ATS’ don’t mean you have to slip through the cracks…
With many organisations using applicant tracking systems to filter through high volumes of applications, you might feel it’s a little harder to make your CV stand out. But if you know how to utilise them correctly, ATS’ aren’t just a great tool for showcasing your skills – they could also be the difference in finding you the right role.
We’ve already covered what an ATS is, but here are our top tips to teach you how to make them work for you:
Keep your headings simple
An ATS works by scanning your CV for relevant keywords, and categorising them in relation to the headings they come under.
However, it won’t recognise the headings it doesn’t have in its database – meaning it’s vital to stick to standardised variations (e.g. Work Experience, Employment History, Professional Experience etc.), instead of including any that are more abstract.
For example, renaming your ‘Personal Statement’ section to ‘About Me’, or changing ‘Work Experience ‘ to ‘Professional Contributions’ might seem like a great way to set your CV apart, but it could be the reason you don’t make it through an ATS.
The same goes for any new additions you might want to make; because adding extra headings that step outside the box will only mean that the information that comes under them can’t be categorised accurately.
So to be safe, just focus on including the essentials – covering Work Experience, Education, Qualifications, and Key Skills.
Clean up your formatting
The format of your CV is one of the key factors you need to get right if you want to stand out to an ATS.
And whilst you might be tempted to mix it up in the hope that recruiters will see your creative side, an ATS is more interested in simplicity. In other words, fancy graphics, symbols, logos, text boxes and tables will only confuse it.
So veto the frills, and focus on the facts. Although employers in some industries (e.g. design) might be looking for more creative CV layouts, most are keen on reading one that’s clear and concise – without any distractions.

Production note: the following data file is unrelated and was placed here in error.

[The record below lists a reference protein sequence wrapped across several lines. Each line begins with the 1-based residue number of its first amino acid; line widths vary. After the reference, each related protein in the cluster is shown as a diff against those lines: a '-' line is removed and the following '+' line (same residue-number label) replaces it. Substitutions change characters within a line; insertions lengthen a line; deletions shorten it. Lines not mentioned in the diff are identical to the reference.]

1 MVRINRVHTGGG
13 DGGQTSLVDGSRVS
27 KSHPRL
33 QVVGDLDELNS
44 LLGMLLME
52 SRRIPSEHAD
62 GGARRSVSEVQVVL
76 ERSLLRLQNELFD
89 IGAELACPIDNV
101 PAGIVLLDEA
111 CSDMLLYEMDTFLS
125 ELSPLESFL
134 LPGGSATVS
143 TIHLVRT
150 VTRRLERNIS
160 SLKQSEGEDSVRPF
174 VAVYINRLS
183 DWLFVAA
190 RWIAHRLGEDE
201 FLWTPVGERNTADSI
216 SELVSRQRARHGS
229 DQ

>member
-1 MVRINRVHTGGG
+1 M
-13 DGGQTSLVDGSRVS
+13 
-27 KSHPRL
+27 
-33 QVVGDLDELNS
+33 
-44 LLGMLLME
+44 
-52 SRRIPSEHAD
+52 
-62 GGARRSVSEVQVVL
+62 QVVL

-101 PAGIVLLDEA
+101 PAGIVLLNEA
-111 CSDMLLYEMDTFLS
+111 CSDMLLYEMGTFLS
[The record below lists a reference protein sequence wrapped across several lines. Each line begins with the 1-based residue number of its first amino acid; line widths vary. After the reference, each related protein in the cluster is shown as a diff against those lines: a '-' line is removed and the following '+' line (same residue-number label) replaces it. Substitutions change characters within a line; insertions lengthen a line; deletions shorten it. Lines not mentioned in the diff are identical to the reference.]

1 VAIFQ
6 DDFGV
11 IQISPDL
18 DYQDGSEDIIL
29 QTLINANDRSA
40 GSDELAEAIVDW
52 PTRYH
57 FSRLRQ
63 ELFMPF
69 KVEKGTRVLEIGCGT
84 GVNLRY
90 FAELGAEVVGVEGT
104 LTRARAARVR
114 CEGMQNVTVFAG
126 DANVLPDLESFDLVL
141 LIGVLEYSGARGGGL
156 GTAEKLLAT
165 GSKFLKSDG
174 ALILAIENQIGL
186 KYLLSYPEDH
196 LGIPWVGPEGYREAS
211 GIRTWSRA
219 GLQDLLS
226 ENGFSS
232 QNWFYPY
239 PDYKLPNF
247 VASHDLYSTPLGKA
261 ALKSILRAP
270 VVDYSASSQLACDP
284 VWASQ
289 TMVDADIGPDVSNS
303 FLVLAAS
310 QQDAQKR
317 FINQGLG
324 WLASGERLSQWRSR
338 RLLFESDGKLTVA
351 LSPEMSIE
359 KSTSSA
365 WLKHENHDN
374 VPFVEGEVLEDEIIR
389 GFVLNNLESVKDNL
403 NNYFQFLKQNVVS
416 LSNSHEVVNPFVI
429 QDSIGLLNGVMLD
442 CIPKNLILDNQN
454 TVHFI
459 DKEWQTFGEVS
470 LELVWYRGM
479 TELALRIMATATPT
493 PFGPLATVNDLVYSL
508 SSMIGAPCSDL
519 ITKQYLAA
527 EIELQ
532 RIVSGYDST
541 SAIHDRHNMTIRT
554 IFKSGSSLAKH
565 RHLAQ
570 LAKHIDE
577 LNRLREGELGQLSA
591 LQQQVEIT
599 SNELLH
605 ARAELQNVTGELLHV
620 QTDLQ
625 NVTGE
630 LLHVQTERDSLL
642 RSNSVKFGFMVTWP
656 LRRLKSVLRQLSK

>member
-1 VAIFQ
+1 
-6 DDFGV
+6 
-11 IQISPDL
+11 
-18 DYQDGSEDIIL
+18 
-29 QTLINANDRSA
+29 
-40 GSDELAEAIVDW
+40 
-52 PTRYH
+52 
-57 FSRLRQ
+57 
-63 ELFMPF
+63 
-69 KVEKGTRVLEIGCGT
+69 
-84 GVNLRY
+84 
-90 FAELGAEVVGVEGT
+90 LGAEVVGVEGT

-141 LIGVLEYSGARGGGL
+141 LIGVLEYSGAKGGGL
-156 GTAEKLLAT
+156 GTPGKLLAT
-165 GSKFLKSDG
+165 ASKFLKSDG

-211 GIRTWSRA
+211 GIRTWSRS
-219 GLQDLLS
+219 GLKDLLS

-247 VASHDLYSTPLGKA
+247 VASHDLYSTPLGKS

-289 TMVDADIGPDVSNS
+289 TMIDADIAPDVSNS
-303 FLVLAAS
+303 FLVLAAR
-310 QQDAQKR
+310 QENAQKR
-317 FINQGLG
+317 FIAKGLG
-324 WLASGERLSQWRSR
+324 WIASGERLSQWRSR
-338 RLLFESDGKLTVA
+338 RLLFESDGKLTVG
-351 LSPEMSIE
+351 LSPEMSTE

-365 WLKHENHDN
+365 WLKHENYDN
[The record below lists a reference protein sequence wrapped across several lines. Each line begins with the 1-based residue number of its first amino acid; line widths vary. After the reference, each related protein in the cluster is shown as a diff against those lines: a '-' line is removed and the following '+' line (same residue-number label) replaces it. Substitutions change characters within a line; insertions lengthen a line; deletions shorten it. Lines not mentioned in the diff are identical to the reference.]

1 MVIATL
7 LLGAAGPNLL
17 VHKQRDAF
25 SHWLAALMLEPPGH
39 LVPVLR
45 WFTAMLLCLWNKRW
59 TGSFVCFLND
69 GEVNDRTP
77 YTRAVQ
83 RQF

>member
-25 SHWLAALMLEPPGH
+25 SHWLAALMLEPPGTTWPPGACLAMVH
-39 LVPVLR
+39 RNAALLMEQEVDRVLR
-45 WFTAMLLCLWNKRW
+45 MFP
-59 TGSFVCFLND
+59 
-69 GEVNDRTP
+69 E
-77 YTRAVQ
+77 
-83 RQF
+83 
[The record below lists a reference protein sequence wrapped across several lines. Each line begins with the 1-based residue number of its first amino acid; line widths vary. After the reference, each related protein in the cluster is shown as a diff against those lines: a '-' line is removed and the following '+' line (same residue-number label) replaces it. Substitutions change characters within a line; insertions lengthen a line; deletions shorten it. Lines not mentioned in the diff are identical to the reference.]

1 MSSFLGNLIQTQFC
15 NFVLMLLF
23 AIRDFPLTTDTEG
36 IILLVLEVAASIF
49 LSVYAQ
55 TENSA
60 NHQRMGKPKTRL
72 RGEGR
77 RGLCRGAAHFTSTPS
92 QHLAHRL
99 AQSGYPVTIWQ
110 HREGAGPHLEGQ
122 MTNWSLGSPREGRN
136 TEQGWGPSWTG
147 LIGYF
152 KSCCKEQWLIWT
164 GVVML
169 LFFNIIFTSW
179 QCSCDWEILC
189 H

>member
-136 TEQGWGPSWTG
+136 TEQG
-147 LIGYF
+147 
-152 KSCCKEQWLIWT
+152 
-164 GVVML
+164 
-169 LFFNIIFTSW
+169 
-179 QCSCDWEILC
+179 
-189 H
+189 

Additionally, other formatting tools like headers and footers are probably doing you more harm than good; especially if you use them for important information.
This is because some ATS’ will simply filter them out – meaning anything from your address to your contact details could be completely lost.
Every industry has specific jargon and qualifications associated with it.
And since these words and phrases often relate to the essential skills and knowledge needed to do a job, ATS’ (and employers) are primarily focused on looking for candidates with them in their CV.
That doesn’t mean you should include an acronym in every sentence , but it does mean that you should think carefully about your wording.
Using the job description to find the most commonly used ones is a great way to make sure your CV matches up, especially because most hiring managers will programme their ATS according to the requirements, duties, and person specification.
You can also find frequently used words and phrases by researching what kind of language the company website/social media sites uses, as well as the industry as a whole.
Lastly, make sure your qualifications and titles are written in both full-length and acronym format, such as ‘Personal Assistant (PA)’, to ensure your CV covers all types of keyword searches.
Check for spelling mistakes
OK, seems obvious, right?
But although you’ll always be conscious of spelling errors putting a recruiter off, you might not have realised that getting one letter out of place could stop your CV from making it through the filtering stage. And let’s face it, that’s even worse.
Human eyes might give some leeway when it comes to minor mistakes (or at least have the opportunity to figure out what you’re saying); but an ATS? Nope.
So to ensure your CV passes through the filter, always read it thoroughly before you send it off – getting a second opinion if possible.
And remember: spell check tools won’t find every error that’s their.
Although these are great ways to beat ATS’, there is such a thing as overdoing it.
Because even if excessive keyword stuffing and jargon does help you get through an ATS, an illogical CV will only put off an employer when they get round to reading it – no matter how highly you ranked on the system.
So be sensible, tailor it to each job, and make sure ATS optimisation doesn’t cause your CV to lose all sense.
Remember: your CV will still need to be read by someone. All the ATS does it filter out the most irrelevant application.
And if you still don’t hear back from an employer? Express your enthusiasm by following up. That way, even if your CV hasn’t been picked up by the ATS, the recruiter will be able to search for it and potentially take your application further.
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